Gamers Can Experience Battle Of Fallujah

A new video game has upset the families of some Iraq war veterans. "Six Days in Fallujah" takes gamers into a simulation of the 2004 battle. The creators say this is entertainment with substance. Critics say war is not for the amusement of others.

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Some images of war inspired a new video game, which has upset some families of troops killed in Iraq. NPR's Laura Sydell looks at how that video game takes on issues of life and death.

LAURA SYDELL: The game is called "Six Days in Fallujah." It's based on the actual battle for that Iraqi city in the fall of 2004.

Mr. PETER TAMTE (President, Atomic Games): The battle for Fallujah is one of the most historic battles that the Marines were involved in.

SYDELL: That's Peter Tamte, the president of Atomic Games. Tamte learned about the Battle of Fallujah from friends who were there. Military analysts consider it a pivotal moment in the Iraqi conflict. As a video game maker, he saw an opportunity to use a game to inform.

Mr. TAMTE: By dealing with these issues in an interactive format, we can provide a different and perhaps unique set of information to complement what people already understand.

SYDELL: What's unique, says Tamte, is the way video games totally immerse players in an environment. Retired Marine Captain Read Omohundro agrees with him. That's why he's a consultant on the game.

Captain READ OMOHUNDRO (U.S. Marine Corps, Retired): As a result of this particular format, having to make decisions in a quick manner in order to increase your survivability, hopefully that'll explain more to people in a manner that helps them associate why war is not a game.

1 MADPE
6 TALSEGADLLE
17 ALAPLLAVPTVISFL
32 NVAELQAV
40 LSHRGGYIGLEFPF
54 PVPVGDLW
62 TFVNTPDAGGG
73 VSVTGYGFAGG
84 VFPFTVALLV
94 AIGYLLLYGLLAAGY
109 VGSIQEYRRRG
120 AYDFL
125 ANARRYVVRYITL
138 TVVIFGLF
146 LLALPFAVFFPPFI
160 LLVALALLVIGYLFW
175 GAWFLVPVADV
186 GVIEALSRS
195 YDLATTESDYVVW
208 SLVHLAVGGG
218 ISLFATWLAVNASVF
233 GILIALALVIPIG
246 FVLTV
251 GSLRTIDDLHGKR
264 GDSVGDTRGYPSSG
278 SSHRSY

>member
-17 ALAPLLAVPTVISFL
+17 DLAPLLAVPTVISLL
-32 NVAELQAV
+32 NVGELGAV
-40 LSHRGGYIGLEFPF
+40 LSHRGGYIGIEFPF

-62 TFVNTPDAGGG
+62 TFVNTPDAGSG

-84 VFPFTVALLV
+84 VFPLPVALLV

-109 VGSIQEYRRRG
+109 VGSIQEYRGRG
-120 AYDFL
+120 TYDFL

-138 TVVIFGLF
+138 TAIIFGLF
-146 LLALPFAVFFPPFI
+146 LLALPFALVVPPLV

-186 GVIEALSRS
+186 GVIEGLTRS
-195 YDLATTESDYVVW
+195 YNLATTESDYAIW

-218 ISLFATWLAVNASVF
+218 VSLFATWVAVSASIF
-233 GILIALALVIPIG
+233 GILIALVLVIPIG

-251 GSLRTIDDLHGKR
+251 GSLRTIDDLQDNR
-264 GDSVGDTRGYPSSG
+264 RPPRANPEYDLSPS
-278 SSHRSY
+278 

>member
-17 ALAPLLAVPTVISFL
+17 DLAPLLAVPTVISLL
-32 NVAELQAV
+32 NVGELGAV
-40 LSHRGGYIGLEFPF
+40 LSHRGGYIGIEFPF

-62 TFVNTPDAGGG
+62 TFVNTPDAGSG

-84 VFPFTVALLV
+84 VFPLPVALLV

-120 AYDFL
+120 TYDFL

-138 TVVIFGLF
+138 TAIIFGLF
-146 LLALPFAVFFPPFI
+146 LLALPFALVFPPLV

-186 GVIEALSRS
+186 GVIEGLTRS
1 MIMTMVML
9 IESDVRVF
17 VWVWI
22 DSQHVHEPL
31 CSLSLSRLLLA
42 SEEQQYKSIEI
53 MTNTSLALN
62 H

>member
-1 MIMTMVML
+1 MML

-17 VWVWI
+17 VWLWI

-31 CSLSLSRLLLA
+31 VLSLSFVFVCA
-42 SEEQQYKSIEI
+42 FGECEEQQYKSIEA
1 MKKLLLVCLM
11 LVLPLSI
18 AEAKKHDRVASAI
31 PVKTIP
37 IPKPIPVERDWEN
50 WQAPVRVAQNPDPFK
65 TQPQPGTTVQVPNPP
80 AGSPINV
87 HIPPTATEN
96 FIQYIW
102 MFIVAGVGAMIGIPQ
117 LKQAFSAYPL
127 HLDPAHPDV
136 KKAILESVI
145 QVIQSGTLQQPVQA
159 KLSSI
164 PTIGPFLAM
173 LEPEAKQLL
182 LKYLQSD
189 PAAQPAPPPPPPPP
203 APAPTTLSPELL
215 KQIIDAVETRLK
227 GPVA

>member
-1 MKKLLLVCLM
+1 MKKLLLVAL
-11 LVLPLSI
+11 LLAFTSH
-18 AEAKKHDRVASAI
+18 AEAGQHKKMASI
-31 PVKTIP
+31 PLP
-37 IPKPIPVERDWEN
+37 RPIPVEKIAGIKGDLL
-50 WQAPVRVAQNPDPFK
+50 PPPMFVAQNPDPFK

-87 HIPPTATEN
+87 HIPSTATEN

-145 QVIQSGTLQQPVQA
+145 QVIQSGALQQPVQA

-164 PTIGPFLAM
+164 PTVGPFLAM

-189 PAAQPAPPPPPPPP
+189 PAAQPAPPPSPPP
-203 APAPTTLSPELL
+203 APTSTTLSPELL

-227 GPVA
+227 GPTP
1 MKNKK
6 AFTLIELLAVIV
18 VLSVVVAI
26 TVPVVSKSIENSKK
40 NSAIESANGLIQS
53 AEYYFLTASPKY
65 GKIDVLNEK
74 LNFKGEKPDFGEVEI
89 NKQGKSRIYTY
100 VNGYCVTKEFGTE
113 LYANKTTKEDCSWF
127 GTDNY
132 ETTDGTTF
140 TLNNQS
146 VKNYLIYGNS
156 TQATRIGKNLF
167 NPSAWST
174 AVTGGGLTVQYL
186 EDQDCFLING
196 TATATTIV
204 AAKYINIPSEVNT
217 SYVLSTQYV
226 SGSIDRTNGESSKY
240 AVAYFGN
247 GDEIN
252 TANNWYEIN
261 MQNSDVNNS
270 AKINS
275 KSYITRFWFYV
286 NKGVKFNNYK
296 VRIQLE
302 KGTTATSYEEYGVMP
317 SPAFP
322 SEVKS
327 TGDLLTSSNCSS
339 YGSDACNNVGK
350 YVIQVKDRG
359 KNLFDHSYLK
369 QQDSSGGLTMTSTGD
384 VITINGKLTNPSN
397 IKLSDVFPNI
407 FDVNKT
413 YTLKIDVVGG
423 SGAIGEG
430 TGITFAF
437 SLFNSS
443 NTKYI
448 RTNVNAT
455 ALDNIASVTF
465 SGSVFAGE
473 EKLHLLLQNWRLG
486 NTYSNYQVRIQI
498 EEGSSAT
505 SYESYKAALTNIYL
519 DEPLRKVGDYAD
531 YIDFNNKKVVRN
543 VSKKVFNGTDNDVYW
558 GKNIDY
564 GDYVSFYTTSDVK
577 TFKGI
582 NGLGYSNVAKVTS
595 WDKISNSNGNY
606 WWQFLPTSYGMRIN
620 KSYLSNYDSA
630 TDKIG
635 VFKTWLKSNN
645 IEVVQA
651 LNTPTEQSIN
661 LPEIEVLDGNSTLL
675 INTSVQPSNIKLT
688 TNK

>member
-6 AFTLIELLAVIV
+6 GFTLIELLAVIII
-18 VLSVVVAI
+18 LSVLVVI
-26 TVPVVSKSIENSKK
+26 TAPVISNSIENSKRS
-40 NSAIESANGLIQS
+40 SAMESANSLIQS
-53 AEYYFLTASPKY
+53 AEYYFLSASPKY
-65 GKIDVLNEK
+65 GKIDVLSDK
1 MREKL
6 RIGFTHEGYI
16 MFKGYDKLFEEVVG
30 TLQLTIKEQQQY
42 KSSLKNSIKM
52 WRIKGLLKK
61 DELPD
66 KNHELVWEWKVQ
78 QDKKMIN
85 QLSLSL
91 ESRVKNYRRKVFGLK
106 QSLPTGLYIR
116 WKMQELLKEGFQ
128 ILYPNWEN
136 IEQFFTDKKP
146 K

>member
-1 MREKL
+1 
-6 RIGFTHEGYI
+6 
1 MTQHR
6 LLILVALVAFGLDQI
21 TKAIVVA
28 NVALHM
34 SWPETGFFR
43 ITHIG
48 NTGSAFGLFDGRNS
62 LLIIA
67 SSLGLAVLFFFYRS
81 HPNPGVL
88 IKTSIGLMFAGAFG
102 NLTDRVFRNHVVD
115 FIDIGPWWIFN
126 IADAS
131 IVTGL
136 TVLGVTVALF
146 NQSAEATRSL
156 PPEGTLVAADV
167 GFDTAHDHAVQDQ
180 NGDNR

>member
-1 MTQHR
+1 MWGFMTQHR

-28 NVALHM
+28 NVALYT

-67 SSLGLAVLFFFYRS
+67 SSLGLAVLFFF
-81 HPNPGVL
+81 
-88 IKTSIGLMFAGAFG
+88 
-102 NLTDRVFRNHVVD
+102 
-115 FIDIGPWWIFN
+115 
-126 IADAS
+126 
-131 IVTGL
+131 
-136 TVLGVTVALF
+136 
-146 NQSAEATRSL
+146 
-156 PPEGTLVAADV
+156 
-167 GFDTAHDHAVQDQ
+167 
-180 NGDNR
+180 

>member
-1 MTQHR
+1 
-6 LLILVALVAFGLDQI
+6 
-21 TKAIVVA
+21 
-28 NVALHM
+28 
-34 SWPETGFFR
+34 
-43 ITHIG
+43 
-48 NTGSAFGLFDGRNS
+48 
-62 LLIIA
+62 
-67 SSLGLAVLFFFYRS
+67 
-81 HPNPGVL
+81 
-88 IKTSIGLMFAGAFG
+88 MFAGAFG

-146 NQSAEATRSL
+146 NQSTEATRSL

SYDELL: The game is still in development, but Atomic agreed to provide NPR with a few glimpses of it. The first part of the game is a short documentary with testimony from Marines, such as Corporal Dane Thompson.

Corporal DANE THOMPSON (U.S. Marine Corps): And you would go in the house, it'd be all quiet and then they would open up on you. He was trying to lure us into the house. He kept saying, Come here, mister, come here. Like that.

SYDELL: The game has actual graphic reenactments of those moments.

(Soundbite of gunfire)

SYDELL: "Six Days in Fallujah" recreates the feel and look of the city, as well as actual events in the battle. A group of Marines occupies a candy store overnight. When they wake up, insurgents have blocked all the exits. Developer Tamte says the game presents players with the same challenge that faced those Marines.

Mr. TAMTE: But we're not telling players ahead of time that the way you need to solve that challenge is by blowing a hole in the back of the store. They have to solve that challenge for themselves in the experience.

(Soundbite of game)

Unidentified Man #1: We can't stay here, man.

(Soundbite of gunfire)

SYDELL: Players must also make difficult moral choices. Faced with civilian and insurgents, they must decide which is which. Retired Marine Captain Omohundro says there will be consequences if a player actually hits a civilian.

Capt. OMOHUNDRO: If you just inadvertently or purposely shoot him, then, you know, that may be it for you. You've made a poor ethical decision, and that scenario for you may be over.

Ms. KAREN MEREDITH (Gold Star Families Speak Out): The war is not a game, and neither was the Battle of Fallujah.